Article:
through His Word
by Jennifer DeFrates
A few years ago, preparations for hip surgery revealed a giant mass in my abdomen. Test after test and specialists all over two states said removing it might kill me, estimating a fifty percent chance of dying during the procedure.
One night, I remember rocking my then three-year-old daughter to sleep wondering how my death would affect her life and my family. Choking back sobs, I prayed that if my death were necessary in God’s plan for my family, then I would trust Him. But I didn’t want to let go of this life just yet.
Thankfully, the surgeon decided a dangerous surgery wasn’t warranted for a non-cancerous growth. But that was a faith-altering moment in my life.
I had to surrender my plans as a wife and mother to God’s will.
That surrender has been crucial in the barrages of storms since. That first step in faith helped me have peace and trust God during the most difficult times.
My first two hip surgeries were painful failures with lengthy rehabilitations, but just as I was finally back to a normal life, my implant failed. I literally had to go through it all again, including dislocating my hip.
Following the second dislocation, I again spent months in a brace holding my hip in place while the tiny muscles and tendons healed from surgery. It was painful and terrifying. Every strange sensation or movement evoked fear of further damage or another dislocation.
One night, I cumbersomely maneuvered into bed, my hip felt insecure, and despair overtook me. I lay sweating and crying, frustrated beyond measure. “God, why am I going through all this again?!”
Almost instantly I heard, “I’m doing stuff. Be patient.”
And I had peace watching the beauty that God unfolded in my marriage through my suffering and the intimacy my recovery required of us. Some moments were still very difficult, but I could see His hand at work as my husband and I grew closer, breaking down barriers that years of military service had built.
But what about withstanding the storms when God doesn’t offer immediate answers?
We’ve recently faced some major changes in our lives that have been emotional as my husband transitions from active duty soldier to veteran. It’s been a reality check in my faith.
Despite counting down the days until retirement, letting go of his identity as a soldier was harder than he anticipated. And while I believe God has been walking with us in all the changes, He was quiet.
I had one day that my husband’s stress and emotions drove me to my fear place. I didn’t know what was going to happen.
I felt like a piece of seaweed tossed to and fro in stormy seas. I felt panicked, like the disciples in Matthew 8:23-27.
A violent storm arose while they sailed across the Sea of Galilee with Jesus. The disciples were terrified. But Jesus, worn out from teaching, slept deeply. As they panicked, Jesus was silent.
The disciples woke Him terrified that they would die in the storm. Jesus responded, “Why are you afraid, O you of little faith?” (Matthew 8:26 ESV). He immediately rebuked the wind and waves, and the storm ceased.
The disciples were astounded. Who is this that even the wind and waves obey Him?!?
Now this story made me think.
Jesus had been performing miracles daily. He had rebuked demons and had demonstrated supernatural knowledge in many instances.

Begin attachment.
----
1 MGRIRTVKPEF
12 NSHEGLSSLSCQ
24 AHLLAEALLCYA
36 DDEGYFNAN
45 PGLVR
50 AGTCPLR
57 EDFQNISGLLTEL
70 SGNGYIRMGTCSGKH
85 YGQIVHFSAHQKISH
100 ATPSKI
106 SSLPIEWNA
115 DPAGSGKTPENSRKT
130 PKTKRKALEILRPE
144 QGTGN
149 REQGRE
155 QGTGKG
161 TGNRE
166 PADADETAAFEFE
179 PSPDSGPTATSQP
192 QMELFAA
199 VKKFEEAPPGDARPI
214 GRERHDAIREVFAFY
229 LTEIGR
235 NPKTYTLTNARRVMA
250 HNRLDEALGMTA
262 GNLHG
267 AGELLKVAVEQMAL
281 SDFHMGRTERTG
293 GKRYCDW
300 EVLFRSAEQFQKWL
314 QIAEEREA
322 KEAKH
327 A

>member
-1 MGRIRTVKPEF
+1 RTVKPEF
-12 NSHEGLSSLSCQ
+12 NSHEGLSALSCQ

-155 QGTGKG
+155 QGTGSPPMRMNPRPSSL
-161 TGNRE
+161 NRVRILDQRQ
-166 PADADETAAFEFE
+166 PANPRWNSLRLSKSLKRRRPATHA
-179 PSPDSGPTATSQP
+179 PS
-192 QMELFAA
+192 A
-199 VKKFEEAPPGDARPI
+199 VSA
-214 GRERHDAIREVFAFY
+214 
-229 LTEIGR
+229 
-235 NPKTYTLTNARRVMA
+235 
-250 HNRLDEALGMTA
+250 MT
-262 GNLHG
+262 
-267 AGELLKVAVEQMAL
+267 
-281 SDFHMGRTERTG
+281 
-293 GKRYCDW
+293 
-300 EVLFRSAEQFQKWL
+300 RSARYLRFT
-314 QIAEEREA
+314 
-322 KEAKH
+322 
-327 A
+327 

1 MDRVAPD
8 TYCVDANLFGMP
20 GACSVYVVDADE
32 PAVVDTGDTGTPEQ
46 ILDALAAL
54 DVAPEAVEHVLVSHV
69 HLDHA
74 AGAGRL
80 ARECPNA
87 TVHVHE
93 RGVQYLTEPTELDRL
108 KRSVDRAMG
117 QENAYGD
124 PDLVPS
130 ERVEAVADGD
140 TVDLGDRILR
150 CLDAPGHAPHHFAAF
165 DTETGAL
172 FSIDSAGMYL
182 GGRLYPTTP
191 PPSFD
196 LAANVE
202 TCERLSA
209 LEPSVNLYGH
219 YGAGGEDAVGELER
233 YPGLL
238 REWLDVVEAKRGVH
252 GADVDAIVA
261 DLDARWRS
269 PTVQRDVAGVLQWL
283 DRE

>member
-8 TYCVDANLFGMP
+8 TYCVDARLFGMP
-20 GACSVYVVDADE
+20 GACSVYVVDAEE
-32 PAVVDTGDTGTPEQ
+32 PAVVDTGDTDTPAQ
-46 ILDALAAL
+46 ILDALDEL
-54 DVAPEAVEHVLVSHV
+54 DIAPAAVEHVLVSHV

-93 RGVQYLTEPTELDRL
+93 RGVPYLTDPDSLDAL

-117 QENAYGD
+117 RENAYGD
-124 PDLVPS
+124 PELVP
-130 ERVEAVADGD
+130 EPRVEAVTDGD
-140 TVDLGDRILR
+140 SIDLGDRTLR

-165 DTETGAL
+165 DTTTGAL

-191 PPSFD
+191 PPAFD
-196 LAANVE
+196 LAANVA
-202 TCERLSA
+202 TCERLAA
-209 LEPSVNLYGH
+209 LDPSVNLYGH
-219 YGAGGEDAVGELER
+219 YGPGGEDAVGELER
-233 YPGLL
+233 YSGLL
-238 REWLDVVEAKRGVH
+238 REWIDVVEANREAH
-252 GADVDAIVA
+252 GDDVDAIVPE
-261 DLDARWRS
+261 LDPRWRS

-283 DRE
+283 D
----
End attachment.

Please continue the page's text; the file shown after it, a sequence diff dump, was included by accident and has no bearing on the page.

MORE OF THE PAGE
Jesus was aware the storm was coming. He could have decided to stay on the shore or prevented the storm from happening. He chose to go to sleep and allow the storm to rage. Why?
Because He wanted the disciples to know who He was.
He wanted them to see His power and have faith in Him, faith that would carry them through the challenges and trials that He knew would be part of their lives following the crucifixion and ascension.
But He also wanted to rebuke them.
In one stormy moment, the disciples let fear erase all the testimonies of Christ’s power and provision. They needed this testing to have faith to withstand the coming storms.
Jesus wants the same for us. God sometimes allows the storms in our lives so that we will recognize who He is and what He can do. He wants to build our faith for the trials yet to come.
That day, as I began to let my emotions run rampant, I was reminded that God is good. He has always been good to me. If we are going to face some challenges, then they are a part of His plan for our lives and will be, ultimately, for our good.
I thought about all the times God has provided for us through trying times.
While our circumstances haven’t changed, my approach did. Now, I start with prayer, asking God to give me His perspective and peace.
My job isn’t to stop the storm, but to be obedient in it.
When the storms rage around me, I can remember that just because I can’t see how God is working, doesn’t mean He isn’t present or in control.
I just have to remember who Christ is and have faith.
© Copyright 2018 by Jennifer DeFrates
Jennifer DeFrates is a military spouse, high school teacher turned homeschool mom, and passionate follower of Christ. She writes about the ways following Christ has changed her marriage, parenting, homeschooling, and daily life on her blog Heaven not Harvard (heavennotharvard.com), which is about living with a focus on God's kingdom over this world. Jennifer shares unabashedly the joyful, hard, and tender places of her personal walk with Christ in a way that invites us to be real about where we are as individuals and in community as the body of believers.
You can follow her on:
and Instagram (https://www.instagram.com/heavennotharvard/)
This is the second post in our Calming the Storms Within series. If you missed the first post and can relate to having a storm swirl on the inside of you, be sure to check out the Introduction by Katy Kauffman.
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